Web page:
Raspbian is a Linux-based operating system optimized for the Raspberry Pi, a low power, inexpensive mini-computer with a 700 MHz ARM11 processor. Up until recently, the folks behind the little computer had recommended using Debian Linux for an operating system. But benchmarks show Raspbian to be up to 40 percent faster at some tasks.

Raspberry Pi benchmarks
Source: memetic.org

That’s because Raspbian is basically Debian optimized to take advantage of the features of the Raspberry Pi’s processor. That includes support for the ARMv6 instruction set and for hard float math operations.

Pre-release versions of Raspbian have been available for testing for a little while, but now the operating system is officially ready to go.

While the chart above shows speed improvements ranging from 7 percent to 41 percent, overall performance is going to depend on exactly what you’re asking the computer to do. It turns out you can actually encode MP3 audio files nearly 6 times faster on Raspbian and decode media more efficiently. But some activities actually appear to be slower with Raspbian than Debian.

You can download the latest Raspbian image from the Raspberry Pi download page. The Raspbian website has instructions for installing the software on an SD card so you can use it on the mini-computer.

The developers of the Raspberry Pi recently announced that 4,000 units are being produced every day, and the order limits that had been in place are now gone. Up until recently customers could only order one Raspberry Pi at a time. Now you can order as many as you like for about $35 each.

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8 replies on “Raspbian Linux now available for Raspberry Pi: Up to 40 percent faster than Debian”

  1. I’m really hoping Raspberry Pi moves to Cortex A7 (maybe dual core?) as soon as humanly possible, so we can use Ubuntu and other stuff on it that don’t support ARMv6 anymore. We’re close to the launch of ARMv8, and we’re still heavily using ARMv6. It’s time to let it die already!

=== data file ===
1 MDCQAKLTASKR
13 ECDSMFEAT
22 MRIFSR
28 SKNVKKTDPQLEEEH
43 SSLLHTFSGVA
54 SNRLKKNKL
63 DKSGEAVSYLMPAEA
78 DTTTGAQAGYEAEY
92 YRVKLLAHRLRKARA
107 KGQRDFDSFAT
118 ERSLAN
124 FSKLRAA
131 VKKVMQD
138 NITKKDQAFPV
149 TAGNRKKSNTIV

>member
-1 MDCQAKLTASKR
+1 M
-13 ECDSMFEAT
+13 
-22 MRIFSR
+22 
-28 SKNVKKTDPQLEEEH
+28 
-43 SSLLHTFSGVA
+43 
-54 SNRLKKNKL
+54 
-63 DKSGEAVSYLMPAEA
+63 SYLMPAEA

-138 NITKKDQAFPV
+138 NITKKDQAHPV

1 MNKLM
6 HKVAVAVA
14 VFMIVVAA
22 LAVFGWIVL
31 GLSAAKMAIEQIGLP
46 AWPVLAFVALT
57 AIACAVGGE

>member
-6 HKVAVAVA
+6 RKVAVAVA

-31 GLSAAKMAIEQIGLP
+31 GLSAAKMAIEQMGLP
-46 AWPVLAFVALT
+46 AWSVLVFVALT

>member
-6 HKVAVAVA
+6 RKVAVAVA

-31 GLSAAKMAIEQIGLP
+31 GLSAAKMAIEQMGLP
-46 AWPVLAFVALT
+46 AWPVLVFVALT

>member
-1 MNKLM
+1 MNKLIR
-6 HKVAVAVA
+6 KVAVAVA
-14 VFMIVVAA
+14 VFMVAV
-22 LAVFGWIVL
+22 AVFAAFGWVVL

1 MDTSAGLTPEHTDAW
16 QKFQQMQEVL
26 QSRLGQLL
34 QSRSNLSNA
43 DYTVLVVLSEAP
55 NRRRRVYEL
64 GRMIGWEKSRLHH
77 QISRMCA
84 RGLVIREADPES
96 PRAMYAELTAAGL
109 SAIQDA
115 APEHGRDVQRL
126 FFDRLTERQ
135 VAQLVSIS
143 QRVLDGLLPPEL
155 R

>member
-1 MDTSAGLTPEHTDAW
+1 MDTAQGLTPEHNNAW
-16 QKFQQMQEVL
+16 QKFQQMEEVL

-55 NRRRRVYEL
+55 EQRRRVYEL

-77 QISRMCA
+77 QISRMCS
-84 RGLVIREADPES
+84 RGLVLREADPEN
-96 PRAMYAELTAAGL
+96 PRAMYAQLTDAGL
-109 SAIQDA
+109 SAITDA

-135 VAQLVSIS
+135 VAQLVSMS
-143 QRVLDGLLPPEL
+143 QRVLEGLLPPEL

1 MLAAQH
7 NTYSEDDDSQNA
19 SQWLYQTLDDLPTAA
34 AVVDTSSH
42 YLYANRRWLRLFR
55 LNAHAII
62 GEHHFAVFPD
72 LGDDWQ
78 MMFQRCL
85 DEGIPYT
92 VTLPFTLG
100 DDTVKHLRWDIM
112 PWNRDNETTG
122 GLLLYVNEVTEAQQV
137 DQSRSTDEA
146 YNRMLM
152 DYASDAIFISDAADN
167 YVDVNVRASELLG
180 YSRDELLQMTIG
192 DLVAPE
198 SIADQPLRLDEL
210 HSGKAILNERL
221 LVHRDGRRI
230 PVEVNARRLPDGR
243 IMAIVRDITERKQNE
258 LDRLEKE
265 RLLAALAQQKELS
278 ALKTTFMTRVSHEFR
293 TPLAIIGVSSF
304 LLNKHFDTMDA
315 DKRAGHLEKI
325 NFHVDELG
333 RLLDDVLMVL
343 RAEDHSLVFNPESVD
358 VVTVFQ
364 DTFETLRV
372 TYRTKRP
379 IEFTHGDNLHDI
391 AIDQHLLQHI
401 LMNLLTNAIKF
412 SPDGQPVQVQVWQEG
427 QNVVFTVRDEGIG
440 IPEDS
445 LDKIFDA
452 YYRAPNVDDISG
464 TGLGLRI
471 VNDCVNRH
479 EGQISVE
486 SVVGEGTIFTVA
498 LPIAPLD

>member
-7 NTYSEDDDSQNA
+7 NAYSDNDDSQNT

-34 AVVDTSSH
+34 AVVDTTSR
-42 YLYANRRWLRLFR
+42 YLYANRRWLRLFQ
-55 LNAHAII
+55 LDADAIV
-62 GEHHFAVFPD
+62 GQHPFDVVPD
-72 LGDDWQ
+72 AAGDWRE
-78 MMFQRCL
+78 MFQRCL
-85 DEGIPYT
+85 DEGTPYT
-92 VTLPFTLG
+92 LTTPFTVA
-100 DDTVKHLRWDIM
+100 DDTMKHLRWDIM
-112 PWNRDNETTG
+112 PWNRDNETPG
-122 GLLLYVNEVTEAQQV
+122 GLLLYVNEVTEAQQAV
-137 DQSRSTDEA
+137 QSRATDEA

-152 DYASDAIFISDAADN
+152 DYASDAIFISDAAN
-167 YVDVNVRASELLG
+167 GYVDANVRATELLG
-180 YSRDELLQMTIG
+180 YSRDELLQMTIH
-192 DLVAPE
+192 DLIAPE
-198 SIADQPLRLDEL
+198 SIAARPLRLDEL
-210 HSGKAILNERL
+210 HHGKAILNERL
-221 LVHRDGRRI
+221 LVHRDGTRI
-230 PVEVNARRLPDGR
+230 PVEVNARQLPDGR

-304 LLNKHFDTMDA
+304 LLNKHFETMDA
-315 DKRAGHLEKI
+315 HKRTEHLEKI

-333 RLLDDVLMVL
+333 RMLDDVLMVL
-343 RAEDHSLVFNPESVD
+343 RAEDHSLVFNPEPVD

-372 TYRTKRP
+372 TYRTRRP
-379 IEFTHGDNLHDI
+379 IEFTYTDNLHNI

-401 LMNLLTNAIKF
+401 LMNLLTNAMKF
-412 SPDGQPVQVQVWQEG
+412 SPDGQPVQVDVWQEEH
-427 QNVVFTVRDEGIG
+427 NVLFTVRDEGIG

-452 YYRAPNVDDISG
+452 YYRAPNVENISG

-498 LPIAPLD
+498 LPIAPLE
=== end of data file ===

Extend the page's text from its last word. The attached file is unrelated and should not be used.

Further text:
1. According to the article with benchmark results, compilers run more slowly for some reason. I’d check out that article for more details.

  2. Hard Float is really a no-brainer. I don’t know why it isn’t a top priority for all projects yet.
    BTW, Debian has a Hard Float port, probably already works on the RPi.
    Edit: Raspbian is Debian Hard Float. Derp.

    1. On systems without hardware floating point support hardfp means using kernel fp emulation which is crazy slow. The soft and softfp options are reasonable compromises – user-level floating point emulation that can take advantage of hardware floating point support if available. Debian’s hardfp is defined to require at least VFP3, and that’s not a real option if you want to have a general-purpose embedded distribution.

      1. I meant hardware permitting, of course.
        But yes you’re right. Distributions still have to support that older hardware even though there is a plethora of hardfp devices out there but the majority of embedded systems such as routers are still using older, cheaper and proven CPUs.

    2. “BTW, Debian has a Hard Float port, probably already works on the RPi.”
      Debians official hardfloat port requires armv7-a so It won’t run on the Pi

      “Edit: Raspbian is Debian Hard Float. Derp.”
      Raspbian is a rebuild of debian hardfloat with reduced CPU requirements so it will run on the Pi,

  3. It’s up to 600% faster than debian if you’re encoding MP3!

Comments are closed.